Expectations of individuals to do their own research

Discussion in 'Politics and Society' started by StevePame, Jun 9, 2020.

  1. StevePame

    StevePame Administrator Staff Member

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    In a discussion about providing or limiting a spectrum of thoughts on topics, in this thread, @RJM Corbet posted:

    The drift is that most people, and in this case most university students, are mostly easilytaken in by Facebook type instant, shallow and fake information?

    And therefore the information they are allowed to access should effectively be censored and filtered by a superior body? Like a monastery? I find this distressing in the case of universitystudents, who are supposed to be open to consider all sorts ideas and encouraged to their own reasearch and fact checking?

    ————

    I think that discussion is worth a thread of its own. I cannot speak for college students, but as someone who sees hundreds of high schoolers who leave for college each year, I feel students are too easily taken in by false comments and ready to just believe what is in front of them. The thought of researching and fact checking is not on many of their radars. That’s why so many of my fellow educators have assignments that ask them to do so. And they struggle. Some to a level that hurts my head and heart.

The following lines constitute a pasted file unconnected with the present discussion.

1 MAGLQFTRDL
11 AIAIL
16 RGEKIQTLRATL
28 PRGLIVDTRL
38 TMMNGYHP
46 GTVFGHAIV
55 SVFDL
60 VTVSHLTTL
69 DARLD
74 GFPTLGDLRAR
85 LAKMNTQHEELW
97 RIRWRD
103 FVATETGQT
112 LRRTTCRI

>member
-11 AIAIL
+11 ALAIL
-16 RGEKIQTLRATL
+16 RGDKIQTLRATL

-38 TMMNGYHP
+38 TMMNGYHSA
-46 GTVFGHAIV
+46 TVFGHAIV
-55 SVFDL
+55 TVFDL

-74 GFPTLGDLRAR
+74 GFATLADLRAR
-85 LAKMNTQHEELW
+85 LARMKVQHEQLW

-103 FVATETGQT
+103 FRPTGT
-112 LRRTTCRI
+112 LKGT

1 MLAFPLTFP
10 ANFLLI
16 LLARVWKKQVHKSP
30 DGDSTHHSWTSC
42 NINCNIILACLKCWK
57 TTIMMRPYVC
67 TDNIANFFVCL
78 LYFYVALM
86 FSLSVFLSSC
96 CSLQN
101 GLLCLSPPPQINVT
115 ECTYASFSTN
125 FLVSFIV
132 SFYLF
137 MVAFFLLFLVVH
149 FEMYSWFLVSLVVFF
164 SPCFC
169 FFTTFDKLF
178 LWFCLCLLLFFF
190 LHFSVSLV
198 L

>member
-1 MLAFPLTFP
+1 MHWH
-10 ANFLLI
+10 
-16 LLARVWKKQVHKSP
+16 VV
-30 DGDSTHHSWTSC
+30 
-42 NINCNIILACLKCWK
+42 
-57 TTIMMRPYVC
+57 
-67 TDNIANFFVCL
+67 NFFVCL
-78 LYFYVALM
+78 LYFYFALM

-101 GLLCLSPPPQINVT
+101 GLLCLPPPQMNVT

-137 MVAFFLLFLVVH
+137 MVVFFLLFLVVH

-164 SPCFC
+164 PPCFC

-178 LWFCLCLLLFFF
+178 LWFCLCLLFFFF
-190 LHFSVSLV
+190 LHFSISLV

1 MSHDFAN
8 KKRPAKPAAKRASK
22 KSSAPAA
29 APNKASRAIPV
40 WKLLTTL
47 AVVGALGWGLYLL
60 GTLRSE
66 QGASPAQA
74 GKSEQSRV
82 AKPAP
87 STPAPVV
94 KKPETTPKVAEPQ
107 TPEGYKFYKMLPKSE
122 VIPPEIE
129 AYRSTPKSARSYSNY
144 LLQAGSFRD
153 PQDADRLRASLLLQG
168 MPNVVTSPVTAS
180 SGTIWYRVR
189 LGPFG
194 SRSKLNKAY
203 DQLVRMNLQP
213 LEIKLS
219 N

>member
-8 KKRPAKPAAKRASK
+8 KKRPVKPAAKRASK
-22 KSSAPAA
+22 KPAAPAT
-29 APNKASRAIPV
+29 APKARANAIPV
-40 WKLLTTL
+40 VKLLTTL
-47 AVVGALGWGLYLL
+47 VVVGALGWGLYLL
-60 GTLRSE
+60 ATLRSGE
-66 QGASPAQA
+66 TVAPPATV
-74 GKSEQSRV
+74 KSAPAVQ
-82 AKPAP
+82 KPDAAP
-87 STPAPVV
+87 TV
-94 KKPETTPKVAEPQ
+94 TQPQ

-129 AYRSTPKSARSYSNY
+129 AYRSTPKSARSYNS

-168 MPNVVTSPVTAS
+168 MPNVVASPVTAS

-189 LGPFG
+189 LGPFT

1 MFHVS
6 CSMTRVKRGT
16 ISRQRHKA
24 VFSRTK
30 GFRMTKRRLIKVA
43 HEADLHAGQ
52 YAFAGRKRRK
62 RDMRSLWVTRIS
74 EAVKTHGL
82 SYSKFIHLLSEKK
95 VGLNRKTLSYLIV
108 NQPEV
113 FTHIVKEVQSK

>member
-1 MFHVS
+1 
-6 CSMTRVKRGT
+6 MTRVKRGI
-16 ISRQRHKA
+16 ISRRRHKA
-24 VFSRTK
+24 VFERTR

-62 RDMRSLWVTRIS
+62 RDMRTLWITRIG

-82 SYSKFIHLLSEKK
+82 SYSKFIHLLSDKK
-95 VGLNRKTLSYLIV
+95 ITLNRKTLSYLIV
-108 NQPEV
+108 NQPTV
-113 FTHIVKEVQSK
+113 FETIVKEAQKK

So my question, at a larger level, is whether people in society should be expected to do their own fact checking and/or at what point should it no longer be expected that someone vettes the information?
     
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  2. RJM Corbet

    RJM Corbet God Feeds the Ravens

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    I think it is very necessary, Steve.

    I was recently in a WhatsApp discussion about the true fact that Obama left the presidency much richer than when he started. The obvious implication is that Obama was corrupt at tax-payer expense and many people believe that.

    However a quick bit of googling bought up a Forbes article analysing how Obama made the money from writing books. Not a problem. But the person I was discussing with didn't want to read the article, accusing 'the press' of fake news. Sad and dangerous.

    The internet responsible for ignorant memes and posts so much nonsense false information, also provides the remedy; a quick Google enquiry instantly brings up a few articles on the subject, along with snopes and wiki and other fact checkers.

    So perhaps at this time more than any other it is important to encourage young people to research and fact check?

    The internet makes it easy to do. A person doesn't have to spend the afternoon in the library wading through books and papers. But I suppose it's human nature to believe what we want to believe.

    Regarding university no-platforming and safe-space cocooning etc, Richard Dawkins says: "If students don't know what university is for, they should make way for those who do."